The Republican caucuses in Congress have been blocking superstorm Sandy aid for New York and New Jersey because not all the money would go toward emergency expenditures needed to provide immediate relief.
It's true that the legislation also includes aid for other projects, including Alaskan fisheries and a NASA site in Florida. Congress has traditionally included unrelated items in disaster-aid bills. But if these items need to be removed to help communities ravaged by Sandy, then remove them.
The Republicans are also balking about portions of the $60 billion aid request that would be spent on mitigation to prevent future storm damage. But that work is just as necessary for the affected areas as immediate repairs to homes, businesses, infrastructure, and mass transit.
If the Republicans want to deal with these needs separately, they should commit to passing a separate bill in tandem with the emergency funding that provides the funds to replenish dunes, build sea gates, and fortify infrastructure against future storms. After all, as Sen. Robert Menendez (D., N.J.) points out, "a piecemeal recovery is a failed recovery."
It takes months to draw plans for large mitigation projects, so that work needs to begin now. Rebuilding existing structures without protecting against future devastation is a waste of money. Climate scientists warn that another havoc-wrecking storm will come, they just don't know when.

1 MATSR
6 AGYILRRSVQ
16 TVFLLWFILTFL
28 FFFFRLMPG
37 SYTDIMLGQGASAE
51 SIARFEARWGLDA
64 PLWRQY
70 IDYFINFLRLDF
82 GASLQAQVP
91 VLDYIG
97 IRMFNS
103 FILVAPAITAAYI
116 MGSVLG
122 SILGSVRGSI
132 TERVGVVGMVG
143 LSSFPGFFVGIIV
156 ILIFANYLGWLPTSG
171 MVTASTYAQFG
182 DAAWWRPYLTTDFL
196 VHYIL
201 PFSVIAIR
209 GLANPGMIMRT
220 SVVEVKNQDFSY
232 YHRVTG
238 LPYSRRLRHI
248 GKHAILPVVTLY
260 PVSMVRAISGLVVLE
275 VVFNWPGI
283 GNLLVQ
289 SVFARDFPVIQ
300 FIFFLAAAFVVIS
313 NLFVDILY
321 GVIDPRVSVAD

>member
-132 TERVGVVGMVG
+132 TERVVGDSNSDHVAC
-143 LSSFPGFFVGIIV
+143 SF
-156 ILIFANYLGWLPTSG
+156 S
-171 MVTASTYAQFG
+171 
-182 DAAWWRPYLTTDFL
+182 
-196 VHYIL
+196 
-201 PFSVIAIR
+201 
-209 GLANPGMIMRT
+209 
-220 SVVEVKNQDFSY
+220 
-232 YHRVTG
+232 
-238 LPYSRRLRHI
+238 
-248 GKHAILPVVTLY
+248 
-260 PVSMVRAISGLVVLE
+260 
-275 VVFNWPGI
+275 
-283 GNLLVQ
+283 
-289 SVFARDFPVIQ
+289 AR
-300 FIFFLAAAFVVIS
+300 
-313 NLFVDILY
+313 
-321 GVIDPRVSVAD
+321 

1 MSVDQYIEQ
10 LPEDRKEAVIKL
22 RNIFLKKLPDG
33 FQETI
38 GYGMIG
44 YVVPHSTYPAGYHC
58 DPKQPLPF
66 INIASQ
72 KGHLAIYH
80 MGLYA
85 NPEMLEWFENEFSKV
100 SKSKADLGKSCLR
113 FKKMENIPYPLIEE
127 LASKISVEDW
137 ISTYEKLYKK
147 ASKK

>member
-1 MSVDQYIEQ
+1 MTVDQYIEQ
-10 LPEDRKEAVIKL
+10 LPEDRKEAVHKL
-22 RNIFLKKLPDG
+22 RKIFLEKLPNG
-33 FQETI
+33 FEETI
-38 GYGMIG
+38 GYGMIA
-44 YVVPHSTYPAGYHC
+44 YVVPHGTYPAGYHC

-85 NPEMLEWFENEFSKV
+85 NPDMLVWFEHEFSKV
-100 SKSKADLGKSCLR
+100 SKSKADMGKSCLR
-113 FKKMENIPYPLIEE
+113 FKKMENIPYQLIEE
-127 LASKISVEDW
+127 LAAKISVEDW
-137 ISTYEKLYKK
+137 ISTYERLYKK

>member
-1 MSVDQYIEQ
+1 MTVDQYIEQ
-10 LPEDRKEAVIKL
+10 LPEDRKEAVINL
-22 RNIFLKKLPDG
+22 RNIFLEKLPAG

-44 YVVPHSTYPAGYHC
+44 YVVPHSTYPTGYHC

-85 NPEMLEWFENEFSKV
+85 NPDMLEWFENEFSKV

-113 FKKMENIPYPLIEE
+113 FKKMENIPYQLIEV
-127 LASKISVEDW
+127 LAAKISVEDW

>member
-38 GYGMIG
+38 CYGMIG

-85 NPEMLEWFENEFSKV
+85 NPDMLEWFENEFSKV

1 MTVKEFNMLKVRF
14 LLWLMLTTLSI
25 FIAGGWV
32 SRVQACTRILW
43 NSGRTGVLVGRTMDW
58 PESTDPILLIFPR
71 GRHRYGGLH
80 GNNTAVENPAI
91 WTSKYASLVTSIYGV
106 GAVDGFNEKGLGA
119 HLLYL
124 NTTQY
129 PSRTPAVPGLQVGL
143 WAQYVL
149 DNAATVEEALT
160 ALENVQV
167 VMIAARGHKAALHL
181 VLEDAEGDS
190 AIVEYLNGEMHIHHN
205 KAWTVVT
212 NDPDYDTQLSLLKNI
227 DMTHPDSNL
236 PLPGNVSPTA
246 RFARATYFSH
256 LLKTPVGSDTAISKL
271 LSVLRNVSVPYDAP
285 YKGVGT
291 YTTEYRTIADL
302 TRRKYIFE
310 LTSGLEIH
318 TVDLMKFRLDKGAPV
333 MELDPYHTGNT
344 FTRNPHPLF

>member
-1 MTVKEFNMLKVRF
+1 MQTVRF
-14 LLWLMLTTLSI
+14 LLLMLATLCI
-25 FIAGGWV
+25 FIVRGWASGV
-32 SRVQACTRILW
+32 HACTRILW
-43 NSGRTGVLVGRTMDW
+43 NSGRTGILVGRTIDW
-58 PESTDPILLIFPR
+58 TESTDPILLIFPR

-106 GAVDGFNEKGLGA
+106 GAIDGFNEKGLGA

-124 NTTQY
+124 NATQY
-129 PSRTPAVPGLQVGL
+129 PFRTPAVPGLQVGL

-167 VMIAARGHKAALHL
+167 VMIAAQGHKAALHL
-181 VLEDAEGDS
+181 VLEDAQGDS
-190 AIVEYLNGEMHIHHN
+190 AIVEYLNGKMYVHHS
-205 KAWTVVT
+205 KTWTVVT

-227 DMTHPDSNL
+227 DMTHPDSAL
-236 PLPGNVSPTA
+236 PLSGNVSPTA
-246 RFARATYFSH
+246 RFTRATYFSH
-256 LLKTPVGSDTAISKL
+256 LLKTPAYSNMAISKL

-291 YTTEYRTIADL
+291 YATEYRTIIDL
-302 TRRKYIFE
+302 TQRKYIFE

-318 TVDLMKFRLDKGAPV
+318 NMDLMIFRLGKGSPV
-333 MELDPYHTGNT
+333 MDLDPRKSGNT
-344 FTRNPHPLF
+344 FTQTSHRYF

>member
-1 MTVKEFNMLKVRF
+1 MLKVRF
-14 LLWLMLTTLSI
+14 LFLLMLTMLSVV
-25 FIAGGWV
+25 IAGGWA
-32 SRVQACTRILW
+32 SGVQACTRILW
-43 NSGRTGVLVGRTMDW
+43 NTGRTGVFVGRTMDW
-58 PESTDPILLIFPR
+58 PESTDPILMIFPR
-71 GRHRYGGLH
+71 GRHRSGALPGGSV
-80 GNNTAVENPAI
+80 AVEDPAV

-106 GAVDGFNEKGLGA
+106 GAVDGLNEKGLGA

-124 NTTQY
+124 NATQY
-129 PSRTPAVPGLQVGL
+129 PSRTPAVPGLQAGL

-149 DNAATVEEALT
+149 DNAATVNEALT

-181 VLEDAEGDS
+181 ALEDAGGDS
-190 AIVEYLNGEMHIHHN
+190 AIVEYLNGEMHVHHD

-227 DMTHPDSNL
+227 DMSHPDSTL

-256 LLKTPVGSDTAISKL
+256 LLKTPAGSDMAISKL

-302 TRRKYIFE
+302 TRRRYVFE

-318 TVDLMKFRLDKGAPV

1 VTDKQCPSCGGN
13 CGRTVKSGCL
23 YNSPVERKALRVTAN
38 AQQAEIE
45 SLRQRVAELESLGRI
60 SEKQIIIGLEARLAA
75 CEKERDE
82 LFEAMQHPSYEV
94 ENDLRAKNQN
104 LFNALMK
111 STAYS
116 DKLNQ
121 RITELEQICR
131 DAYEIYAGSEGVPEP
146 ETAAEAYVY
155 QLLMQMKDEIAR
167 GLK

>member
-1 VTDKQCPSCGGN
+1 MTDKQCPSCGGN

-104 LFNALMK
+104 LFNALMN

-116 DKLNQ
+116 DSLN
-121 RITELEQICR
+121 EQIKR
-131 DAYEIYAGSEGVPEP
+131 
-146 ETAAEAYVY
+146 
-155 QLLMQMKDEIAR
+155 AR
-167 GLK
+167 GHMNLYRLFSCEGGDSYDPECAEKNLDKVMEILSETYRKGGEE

New Jersey and New York residents can't help but feel offended by Congress' dragging its feet in providing storm relief. It sure seems like two of the most generous states in the country when it comes to federal taxation ought to be treated with more grace.
New Jersey only gets back 61 cents in federal funds for every dollar it sends to Washington. That's the least of any state. New York gets back 79 cents for every dollar it pays in federal taxes, ranking it 42nd in the nation, according to the Tax Foundation.
Lawmakers who have been slowing down the process to aid the storm states appear out of step with their constituents, many of whom traveled or sent money to help with the Sandy relief efforts. They are also ignoring that a fellow Republican budget hawk, Gov. Christie, helped draw up this funding plan.